Strength and Power Training
This is the most overlooked aspect. All athletes can benefit from strength training and should do at least 2 days a week even in season. The exercises should relate directly to tennis and incorporate full body movements targeting weak links. You should be training using multi sets mixing resistance with endurance training. It is crucial to train at a high velocity since tennis is a fast sport.
You need to establish core strength and proper movement patterns before moving onto plyometrics and explosive exercises. Plyometrics should be added only after a full body movement analysis is performed. Too many times athletes do plyos without being able to move or absorb force properly.
Most of your cardio and endurance training should be on court since that is where you perform. Running 5 miles has little benefit to a tennis player since the court is only 78×28. Interval training should be the staple of your program. Ex. Set up cones on a tennis court or measured area and have athletes run to the cones and explosively change direction while rotating. It would not be a bad idea to do a 30-40 min weight session and then play a practice game. This method can be effective for endurance strength because in a real game you are never doing prior weight training. This method is called pre-exhaustion.
Riding the bike doesn’t make you better on court either. It is ok for a cool down or an infrequent change of pace but should by no means be substituted for court work. You stand during tennis so why sit when you train? You should not even sit between points.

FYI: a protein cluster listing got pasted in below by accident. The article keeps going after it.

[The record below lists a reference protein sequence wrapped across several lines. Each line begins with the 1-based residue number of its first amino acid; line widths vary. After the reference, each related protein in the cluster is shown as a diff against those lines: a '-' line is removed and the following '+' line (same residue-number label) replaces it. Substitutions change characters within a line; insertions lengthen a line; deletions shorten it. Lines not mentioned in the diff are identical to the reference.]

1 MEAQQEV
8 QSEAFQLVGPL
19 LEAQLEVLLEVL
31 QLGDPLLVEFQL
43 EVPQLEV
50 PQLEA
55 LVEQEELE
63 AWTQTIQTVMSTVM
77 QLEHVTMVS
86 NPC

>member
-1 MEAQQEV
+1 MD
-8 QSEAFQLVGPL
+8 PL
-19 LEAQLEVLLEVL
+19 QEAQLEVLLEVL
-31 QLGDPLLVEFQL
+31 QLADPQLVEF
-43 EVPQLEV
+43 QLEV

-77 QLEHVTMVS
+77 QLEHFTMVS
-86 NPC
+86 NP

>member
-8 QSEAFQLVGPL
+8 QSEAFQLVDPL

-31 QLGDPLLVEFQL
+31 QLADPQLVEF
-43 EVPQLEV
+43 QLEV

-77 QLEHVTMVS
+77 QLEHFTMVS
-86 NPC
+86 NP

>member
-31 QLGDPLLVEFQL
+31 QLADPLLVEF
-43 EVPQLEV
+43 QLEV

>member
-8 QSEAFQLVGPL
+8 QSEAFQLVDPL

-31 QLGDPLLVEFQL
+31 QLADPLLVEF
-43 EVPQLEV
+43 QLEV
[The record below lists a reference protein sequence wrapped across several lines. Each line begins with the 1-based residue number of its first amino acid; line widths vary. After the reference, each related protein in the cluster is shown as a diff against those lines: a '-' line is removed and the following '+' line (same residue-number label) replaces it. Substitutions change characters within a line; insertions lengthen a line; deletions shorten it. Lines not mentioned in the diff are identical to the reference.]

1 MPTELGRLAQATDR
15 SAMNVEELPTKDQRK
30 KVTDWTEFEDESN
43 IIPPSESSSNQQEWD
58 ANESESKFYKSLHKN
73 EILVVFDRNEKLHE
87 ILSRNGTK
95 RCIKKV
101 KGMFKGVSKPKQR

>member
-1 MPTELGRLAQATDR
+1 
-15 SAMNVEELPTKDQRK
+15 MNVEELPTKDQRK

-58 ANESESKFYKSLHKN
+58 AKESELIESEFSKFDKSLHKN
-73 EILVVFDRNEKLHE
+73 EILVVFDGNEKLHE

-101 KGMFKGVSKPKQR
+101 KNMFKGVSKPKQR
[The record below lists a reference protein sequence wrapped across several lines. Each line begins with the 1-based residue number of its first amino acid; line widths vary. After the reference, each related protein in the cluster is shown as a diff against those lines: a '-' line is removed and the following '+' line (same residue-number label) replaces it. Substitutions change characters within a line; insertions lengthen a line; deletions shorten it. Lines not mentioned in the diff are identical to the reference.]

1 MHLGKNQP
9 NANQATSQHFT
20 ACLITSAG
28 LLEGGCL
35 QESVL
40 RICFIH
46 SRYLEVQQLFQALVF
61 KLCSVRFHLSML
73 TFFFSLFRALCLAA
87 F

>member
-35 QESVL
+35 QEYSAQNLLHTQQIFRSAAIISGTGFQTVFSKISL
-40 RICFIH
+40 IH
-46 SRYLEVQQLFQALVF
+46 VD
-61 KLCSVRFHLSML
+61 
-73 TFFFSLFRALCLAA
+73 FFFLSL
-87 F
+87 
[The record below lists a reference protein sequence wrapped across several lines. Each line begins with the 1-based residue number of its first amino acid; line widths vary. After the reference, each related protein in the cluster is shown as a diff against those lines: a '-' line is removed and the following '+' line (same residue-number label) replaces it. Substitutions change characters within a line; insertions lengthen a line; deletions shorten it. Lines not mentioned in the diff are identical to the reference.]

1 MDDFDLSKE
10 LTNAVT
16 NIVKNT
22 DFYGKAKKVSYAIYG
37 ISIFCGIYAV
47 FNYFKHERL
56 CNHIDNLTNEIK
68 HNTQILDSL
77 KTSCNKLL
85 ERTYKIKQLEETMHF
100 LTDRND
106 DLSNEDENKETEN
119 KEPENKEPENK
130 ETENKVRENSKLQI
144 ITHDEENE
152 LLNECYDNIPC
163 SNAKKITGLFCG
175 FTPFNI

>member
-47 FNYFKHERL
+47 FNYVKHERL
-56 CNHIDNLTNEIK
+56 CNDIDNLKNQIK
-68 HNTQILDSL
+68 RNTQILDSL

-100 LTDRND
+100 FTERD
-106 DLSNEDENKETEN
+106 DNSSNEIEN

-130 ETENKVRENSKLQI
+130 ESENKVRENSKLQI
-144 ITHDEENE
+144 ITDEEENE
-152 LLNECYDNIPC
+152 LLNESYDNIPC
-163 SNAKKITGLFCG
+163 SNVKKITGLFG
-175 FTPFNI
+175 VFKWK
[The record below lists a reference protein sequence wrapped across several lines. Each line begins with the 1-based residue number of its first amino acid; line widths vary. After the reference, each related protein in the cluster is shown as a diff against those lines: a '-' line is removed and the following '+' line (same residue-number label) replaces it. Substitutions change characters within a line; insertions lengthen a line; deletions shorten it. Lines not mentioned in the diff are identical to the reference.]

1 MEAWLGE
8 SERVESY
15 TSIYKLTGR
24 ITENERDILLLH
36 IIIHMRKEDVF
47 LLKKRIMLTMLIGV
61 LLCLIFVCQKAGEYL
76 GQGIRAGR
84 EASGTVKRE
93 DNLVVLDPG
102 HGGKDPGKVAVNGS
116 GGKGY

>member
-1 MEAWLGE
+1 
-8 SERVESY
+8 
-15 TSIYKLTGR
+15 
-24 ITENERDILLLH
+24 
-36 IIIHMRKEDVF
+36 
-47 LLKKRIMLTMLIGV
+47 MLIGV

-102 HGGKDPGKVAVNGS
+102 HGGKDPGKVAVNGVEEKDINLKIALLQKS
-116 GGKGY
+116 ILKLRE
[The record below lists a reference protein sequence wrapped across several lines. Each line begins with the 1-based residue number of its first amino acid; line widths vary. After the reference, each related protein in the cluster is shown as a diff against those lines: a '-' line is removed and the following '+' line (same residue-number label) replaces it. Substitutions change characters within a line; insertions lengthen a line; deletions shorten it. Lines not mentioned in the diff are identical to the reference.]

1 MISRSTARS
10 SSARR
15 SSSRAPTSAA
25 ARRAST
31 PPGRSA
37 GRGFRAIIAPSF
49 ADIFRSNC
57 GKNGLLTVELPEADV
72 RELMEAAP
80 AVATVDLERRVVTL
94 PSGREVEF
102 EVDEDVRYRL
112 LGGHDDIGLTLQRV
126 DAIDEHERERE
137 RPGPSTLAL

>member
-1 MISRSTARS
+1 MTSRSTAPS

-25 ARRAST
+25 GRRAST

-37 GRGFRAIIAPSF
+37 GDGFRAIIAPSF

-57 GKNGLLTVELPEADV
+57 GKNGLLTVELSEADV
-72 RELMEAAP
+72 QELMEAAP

You should be training according to time. The average 3 set mens match is about 2 hours but a 5 set match can be up to 5 hours. There are short rests of 10-15 sec between points and about 120 sec between sets. An average point is about 15 sec but can go longer. If you play multiple opponents at a tournament Juniors have a minimum 1 hour rest but it can be longer depending on length of previous match. So it is important to train in the same time frames that the game demands. Would it make sense for a boxer to train 2 min rounds and 1 min rest, when a round is 3 min with 1 min rests or to only do 2 or 3 rounds in training sessions? Running and most cardio is aerobic so training that way limits carryover greatly. Research proves that too much aerobic activity is actually detrimental to sports training.
This is the absolute most important aspect to any training program. Poor nutrition will hinder performance no matter what sport you play.
Pre workout carb loading facts
Pre game carb loading facts
Restoring glycogen stores after a match or workout
Importance of multiple meals
Use of supplements
Use of BCAAs during long matches
Recovery between multiple games
During this time you need to stretch and rehydrate with carbs to replenish glycogen stores and some protein (BCAA). Gatorade in any form is not recommended, drink something with natural electrolytes and carbs. Zico makes coconut water which has more potassium than 10 Gatorades. An organic protein bar or some type of easily digested form and fruit is a good idea for long days.